I would think that "flesh" ... (Below threshold)

I would think that "flesh" would be an older version, like saying "Holy Ghost" instead of "Holy Spirit" or "forgive our trespasses" instead of "forgive our sins" or "catholic" instead of leaving out the word altogether because it gets confused with "Catholic."

In some ways I think chosing clearer words is a shame because I think it makes us able to think in more complex ways to have a working knowledge of the progression of the meaning of words and how they used to be used.

I had a woman complain to m... (Below threshold)
cirby:

I had a woman complain to me about using "black" to describe, well, a black-painted iron pipe.

I thought she was joking, but when I finally figured out she was serious, I told her she was certainly "differently sane." She didn't get it.

Does this mean that if the ... (Below threshold)
Eneils Bailey:

Does this mean that if the Boston Red Sox moved to the Philippines we could not refer to them as the "Manila Folders" come every September?

I like my coffe like I like... (Below threshold)
Li:

I like my coffe like I like my women...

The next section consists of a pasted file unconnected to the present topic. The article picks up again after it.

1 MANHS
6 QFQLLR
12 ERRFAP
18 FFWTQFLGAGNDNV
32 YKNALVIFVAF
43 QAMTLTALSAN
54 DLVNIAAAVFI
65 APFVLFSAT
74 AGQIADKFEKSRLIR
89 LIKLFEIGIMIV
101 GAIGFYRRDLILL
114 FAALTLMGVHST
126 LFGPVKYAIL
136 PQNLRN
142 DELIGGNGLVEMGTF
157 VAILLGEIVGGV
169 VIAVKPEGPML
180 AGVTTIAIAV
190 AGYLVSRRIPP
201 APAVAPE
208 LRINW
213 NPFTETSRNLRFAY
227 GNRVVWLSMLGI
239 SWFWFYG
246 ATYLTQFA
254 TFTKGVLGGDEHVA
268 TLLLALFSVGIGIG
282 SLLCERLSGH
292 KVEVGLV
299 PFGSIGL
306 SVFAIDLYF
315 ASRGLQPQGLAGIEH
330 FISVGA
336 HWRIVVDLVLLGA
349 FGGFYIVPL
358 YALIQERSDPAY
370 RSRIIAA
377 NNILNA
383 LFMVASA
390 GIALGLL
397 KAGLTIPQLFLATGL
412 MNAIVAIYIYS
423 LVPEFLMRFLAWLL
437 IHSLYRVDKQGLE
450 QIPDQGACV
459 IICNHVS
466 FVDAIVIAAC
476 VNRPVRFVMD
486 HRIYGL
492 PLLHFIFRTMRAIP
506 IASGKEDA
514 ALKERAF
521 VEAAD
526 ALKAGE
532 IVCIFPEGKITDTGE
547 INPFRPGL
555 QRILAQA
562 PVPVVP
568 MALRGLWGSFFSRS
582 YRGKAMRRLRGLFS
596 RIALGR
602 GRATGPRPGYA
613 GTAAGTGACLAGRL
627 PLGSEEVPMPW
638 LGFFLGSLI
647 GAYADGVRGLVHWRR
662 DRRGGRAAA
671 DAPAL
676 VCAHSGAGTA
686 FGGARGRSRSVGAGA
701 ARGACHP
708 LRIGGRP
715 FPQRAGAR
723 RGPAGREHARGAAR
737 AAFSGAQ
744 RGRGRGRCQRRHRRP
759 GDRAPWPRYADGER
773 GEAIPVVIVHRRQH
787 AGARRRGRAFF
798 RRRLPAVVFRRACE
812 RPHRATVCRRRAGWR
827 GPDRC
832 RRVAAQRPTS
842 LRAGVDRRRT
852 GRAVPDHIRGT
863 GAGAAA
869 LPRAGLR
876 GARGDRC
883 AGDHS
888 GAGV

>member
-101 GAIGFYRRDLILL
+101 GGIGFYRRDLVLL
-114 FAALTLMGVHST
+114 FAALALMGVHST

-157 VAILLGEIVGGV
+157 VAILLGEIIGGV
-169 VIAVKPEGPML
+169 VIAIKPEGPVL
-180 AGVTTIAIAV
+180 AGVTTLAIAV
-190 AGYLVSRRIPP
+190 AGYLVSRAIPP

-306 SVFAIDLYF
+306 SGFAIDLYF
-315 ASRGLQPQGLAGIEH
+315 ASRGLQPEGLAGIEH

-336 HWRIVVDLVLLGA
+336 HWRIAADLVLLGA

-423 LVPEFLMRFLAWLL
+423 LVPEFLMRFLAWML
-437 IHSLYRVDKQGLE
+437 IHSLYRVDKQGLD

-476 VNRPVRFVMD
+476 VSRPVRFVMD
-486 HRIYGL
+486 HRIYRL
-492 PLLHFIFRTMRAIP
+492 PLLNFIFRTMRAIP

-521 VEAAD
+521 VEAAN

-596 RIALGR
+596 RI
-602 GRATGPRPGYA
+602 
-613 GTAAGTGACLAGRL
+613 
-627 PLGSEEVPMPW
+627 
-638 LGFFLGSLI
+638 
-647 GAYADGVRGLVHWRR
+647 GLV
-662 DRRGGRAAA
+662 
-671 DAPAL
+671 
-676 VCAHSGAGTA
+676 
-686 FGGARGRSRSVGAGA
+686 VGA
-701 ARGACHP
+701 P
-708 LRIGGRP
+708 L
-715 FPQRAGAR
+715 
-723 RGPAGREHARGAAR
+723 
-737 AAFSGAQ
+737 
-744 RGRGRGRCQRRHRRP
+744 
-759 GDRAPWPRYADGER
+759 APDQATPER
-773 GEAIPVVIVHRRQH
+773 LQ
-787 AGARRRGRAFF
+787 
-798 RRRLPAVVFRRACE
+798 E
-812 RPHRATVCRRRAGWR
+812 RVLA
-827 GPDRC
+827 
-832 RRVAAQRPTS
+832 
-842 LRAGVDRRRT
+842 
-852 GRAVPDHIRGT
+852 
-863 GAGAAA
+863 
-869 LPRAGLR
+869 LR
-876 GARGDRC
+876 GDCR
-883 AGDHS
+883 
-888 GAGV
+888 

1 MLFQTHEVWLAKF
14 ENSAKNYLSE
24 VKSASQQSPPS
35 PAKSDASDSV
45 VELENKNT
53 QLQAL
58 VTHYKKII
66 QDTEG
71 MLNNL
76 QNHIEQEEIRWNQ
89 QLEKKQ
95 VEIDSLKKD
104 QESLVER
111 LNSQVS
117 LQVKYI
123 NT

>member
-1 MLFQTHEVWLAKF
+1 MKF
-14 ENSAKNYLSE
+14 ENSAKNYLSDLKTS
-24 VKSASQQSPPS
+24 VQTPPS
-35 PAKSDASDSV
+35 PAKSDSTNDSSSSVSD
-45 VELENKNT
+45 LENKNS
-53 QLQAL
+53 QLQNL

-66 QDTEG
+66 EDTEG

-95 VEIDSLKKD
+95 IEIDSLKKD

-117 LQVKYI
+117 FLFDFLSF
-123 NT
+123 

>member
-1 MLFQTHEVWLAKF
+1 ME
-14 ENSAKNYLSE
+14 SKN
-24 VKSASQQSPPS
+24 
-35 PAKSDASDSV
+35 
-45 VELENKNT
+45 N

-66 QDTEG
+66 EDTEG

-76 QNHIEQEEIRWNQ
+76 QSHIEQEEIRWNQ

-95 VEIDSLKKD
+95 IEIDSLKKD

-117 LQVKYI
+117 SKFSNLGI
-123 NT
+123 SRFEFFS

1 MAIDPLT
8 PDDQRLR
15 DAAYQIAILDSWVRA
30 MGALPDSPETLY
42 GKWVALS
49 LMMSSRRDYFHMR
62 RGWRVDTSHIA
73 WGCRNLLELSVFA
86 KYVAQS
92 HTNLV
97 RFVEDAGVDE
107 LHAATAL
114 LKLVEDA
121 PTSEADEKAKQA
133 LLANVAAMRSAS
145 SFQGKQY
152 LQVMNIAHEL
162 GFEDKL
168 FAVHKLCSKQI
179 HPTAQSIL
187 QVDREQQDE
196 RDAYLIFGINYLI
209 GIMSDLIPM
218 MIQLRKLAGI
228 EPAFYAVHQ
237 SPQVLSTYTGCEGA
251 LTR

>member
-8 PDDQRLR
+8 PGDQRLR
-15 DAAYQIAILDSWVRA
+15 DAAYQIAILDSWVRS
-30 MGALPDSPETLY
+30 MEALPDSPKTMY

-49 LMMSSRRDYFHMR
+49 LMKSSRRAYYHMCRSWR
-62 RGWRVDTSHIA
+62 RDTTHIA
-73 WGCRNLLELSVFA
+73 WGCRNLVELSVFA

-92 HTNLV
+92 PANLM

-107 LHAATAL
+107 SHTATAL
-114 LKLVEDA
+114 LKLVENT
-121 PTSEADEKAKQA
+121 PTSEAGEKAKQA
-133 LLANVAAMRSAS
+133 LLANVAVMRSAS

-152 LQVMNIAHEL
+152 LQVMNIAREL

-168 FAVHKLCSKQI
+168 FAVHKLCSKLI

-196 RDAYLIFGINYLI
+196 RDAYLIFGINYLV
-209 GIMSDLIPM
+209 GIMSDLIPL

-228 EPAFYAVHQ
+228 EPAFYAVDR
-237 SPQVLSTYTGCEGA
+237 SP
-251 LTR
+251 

without milk.

<a href="http://ta... (Below threshold)
Brian:
Being politically correct has its occasional problems. For instance, this correction in the July 21 Fresno Bee: "An item in Thursday's Nation Digest about the Massachusetts budget crisis made reference to new taxes that will help put Massachusetts 'back into the African American.' That item should have said 'back in the black.'"
It's no wonder the rest of ... (Below threshold)
USMC Pilot:

It's no wonder the rest of the world thinks we are a decadent society. Most of them are trying to figure out where their next meal is comming from, and we sit around and agrue over which words are OK to use. If Jesse Jackson wants to be called an African American, then it seems to me that "black coffee" is allowable.

How idiotic. I drink my co... (Below threshold)
Bob Jones:

How idiotic. I drink my coffee BLACK, no fricking non-fat soy lattes with cinnamon and nutmeg. Sheesh, I'm sure NUTMEG has got to offend someone.

It's getting so very pathetic. Offended people can kiss my angry while male butt for all I care.

I had a boss who actually t... (Below threshold)
Brian The Adequate:

I had a boss who actually thought that Black Beard the Pirate was a racial slur.

The weird part is that me, the 1/2 German 1/2 European mutt, would spend most of the summer with a skin tone several shades darker than his.

This is whacked:<a... (Below threshold)
Clay:

This is whacked:

http://www.sideroad.com/Business_Communication/politically-correct-language.html

From the website: "Lenora Billings-Harris, CSP is an internationally recognized speaker, performance improvement consultant, and author with more than twenty five years experience in the public and private sectors...She works with Fortune 500 companies as well as several professional associations, and non-profit organizations."

Translated: She actually gets paid for this crap.

So does referring to Lenora... (Below threshold)
Knightbrigade: